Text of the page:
Research in the molecular ecology lab uses a combination of field and laboratory experiments and a variety of techniques to address questions about symbiotic associations and plant ecology. Two overarching questions form the core of our research: How do symbioses determine community function and diversity? What factors govern the spread and implications of invasion by non-native species?
To answer the first, we are examining orchids and their symbiotic interactions with mycorrhizal fungi. To answer the second, we are looking at nonnative earthworms and the invasive wetland grass Phragmites australis.
How do symbioses determine community function and diversity?
Orchids and their mycorrhizal fungi (which they need to germinate and grow) give us an ideal model to explore questions about symbiosis in the plant world. We are examining the effects of environmental conditions and the abundance of mycorrhizal fungi as drivers of orchid distribution and flowering. We are also applying these results to increase the success of orchid conservation.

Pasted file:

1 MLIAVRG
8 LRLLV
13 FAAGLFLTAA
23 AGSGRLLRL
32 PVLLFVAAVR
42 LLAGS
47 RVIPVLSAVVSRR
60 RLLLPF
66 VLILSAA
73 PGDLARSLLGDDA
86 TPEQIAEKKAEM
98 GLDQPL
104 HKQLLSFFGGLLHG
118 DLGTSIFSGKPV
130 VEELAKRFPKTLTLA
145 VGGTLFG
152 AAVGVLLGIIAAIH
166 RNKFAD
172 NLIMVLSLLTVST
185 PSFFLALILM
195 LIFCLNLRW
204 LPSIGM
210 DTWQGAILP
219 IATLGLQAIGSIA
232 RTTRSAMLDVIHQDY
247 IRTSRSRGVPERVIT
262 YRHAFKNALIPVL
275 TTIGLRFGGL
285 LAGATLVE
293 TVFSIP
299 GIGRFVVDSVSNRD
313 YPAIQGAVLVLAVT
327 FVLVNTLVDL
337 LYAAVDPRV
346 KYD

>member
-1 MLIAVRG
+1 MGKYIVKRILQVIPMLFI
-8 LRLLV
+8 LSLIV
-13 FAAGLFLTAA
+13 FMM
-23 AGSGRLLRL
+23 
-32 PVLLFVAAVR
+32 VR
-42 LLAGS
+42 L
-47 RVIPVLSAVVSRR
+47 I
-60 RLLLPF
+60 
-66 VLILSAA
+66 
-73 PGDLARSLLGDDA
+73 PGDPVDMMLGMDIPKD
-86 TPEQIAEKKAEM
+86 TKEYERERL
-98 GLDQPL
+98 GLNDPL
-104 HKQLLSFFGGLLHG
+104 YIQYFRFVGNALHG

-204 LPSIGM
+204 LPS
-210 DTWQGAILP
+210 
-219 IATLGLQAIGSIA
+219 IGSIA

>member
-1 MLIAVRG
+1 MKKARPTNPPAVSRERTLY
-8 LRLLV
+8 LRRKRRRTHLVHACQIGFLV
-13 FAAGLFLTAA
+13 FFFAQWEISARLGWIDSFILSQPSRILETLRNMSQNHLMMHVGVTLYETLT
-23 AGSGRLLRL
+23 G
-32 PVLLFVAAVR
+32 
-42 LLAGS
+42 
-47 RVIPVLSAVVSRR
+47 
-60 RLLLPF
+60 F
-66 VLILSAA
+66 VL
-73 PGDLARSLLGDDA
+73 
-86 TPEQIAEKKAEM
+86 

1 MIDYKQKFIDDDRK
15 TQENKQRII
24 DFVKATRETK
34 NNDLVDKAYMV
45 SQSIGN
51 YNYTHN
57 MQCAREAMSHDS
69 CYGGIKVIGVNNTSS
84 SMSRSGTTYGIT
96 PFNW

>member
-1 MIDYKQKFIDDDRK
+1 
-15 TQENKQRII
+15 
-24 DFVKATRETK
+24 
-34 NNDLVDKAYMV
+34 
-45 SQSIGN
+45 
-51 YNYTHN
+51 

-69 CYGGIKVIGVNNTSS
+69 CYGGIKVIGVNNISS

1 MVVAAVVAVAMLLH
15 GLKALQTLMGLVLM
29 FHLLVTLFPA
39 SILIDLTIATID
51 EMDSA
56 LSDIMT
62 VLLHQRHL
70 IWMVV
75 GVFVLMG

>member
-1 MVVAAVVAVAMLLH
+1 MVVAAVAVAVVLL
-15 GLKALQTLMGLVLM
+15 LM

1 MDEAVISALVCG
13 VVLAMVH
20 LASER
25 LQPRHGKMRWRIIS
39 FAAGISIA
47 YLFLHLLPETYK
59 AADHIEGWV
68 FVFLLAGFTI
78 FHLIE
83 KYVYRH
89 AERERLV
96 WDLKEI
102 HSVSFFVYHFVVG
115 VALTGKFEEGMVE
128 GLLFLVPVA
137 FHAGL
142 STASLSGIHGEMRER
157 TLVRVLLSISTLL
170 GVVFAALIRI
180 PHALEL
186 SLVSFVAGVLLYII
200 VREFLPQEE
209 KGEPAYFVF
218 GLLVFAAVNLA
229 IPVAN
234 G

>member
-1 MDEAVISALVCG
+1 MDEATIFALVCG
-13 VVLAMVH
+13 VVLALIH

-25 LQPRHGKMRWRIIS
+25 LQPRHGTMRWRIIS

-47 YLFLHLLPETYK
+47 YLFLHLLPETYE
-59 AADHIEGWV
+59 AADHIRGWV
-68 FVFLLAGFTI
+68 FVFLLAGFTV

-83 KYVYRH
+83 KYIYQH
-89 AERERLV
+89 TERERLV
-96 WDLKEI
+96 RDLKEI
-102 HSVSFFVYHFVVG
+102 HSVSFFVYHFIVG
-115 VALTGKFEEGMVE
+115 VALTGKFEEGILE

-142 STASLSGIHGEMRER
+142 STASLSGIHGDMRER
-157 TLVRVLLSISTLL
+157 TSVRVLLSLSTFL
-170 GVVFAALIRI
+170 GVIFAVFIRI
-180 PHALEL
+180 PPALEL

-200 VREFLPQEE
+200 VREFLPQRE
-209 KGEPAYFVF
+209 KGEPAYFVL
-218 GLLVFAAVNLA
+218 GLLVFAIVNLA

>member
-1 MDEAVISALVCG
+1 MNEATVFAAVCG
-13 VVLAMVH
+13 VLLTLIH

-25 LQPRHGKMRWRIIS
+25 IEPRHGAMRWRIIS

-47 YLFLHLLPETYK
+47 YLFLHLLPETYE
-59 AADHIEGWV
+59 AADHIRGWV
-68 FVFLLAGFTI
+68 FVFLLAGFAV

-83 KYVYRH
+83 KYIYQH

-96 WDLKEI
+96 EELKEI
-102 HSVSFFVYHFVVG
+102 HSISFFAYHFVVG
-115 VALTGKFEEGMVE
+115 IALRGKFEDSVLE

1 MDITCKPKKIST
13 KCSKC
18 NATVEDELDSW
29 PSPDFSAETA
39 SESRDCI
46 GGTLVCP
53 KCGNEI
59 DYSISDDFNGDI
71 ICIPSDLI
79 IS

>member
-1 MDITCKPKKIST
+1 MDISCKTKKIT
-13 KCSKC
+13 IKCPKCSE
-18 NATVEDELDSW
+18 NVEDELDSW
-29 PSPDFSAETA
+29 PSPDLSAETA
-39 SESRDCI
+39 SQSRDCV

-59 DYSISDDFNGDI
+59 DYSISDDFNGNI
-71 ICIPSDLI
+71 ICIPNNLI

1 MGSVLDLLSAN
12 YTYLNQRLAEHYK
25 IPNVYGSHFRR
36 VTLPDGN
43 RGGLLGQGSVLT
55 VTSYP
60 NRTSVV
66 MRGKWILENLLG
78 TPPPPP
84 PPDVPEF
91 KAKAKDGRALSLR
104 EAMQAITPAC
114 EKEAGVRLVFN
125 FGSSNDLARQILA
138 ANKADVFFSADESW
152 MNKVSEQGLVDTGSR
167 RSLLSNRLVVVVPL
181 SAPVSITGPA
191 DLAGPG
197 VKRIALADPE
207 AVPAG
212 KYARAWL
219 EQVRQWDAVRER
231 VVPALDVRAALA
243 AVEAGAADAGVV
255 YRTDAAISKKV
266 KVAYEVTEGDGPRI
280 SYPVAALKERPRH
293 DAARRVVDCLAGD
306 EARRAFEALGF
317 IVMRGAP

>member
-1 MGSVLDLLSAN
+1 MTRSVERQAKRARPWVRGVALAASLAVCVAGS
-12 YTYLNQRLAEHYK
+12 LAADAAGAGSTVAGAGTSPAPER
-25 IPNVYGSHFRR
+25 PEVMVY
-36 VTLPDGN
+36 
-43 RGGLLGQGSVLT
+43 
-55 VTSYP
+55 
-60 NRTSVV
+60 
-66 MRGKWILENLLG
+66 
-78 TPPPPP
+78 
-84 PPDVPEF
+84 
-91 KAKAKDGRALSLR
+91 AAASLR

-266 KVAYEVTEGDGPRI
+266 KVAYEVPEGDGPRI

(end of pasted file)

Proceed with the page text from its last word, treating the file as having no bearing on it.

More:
What factors govern the spread and implications of invasion by nonnative species? How do human activities affect the spread of invasive species?
We are using microsatellite analysis to understand why the invasive grass Phragmites australis is now spreading so quickly in estuaries of the Chesapeake Bay and how its spread relates to anthropogenic effects.
What effects do nonnative species have on community and ecosystem functions?
We are examining how nonnative earthworms are affecting carbon sequestration and plant community composition. Specifically, in these projects we are investigating how nonnative earthworms impact the forms of carbon stored in the soil, and how they impact plant communities by changing the composition and abundance of mycorrhizal fungi in the soil.
Melissa McCormick, Ph.D.
Smithsonian Environmental Research Center
P.O. Box 28
647 Contees Wharf Road
Edgewater, MD 21037
B.S. Trinity University (Biology)
Ph.D. Michigan State University (Ecology, Evolutionary Biology and Behavior, 1999)